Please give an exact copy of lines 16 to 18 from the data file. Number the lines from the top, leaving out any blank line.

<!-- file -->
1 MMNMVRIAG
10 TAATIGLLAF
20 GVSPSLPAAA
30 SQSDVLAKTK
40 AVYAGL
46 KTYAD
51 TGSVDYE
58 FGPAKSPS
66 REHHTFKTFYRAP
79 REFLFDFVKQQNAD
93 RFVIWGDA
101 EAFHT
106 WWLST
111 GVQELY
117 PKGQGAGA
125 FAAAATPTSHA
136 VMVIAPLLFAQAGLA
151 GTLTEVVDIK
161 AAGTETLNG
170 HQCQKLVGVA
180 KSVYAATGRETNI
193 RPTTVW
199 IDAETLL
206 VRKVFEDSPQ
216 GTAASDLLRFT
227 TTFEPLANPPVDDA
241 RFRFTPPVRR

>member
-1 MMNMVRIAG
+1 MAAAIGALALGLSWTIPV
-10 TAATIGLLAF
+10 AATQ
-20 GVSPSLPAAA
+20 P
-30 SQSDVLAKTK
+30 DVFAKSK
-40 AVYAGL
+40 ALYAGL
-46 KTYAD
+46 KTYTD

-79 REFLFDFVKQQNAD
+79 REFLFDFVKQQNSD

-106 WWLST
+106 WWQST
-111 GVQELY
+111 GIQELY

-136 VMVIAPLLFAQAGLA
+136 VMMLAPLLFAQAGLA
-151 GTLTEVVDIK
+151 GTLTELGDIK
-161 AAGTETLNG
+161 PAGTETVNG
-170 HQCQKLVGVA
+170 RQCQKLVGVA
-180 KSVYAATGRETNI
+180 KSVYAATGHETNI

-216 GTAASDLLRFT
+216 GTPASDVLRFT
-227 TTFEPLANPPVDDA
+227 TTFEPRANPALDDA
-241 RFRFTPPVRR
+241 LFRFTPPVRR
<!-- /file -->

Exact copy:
125 FAAAATPTSHA
136 VMVIAPLLFAQAGLA
151 GTLTEVVDIK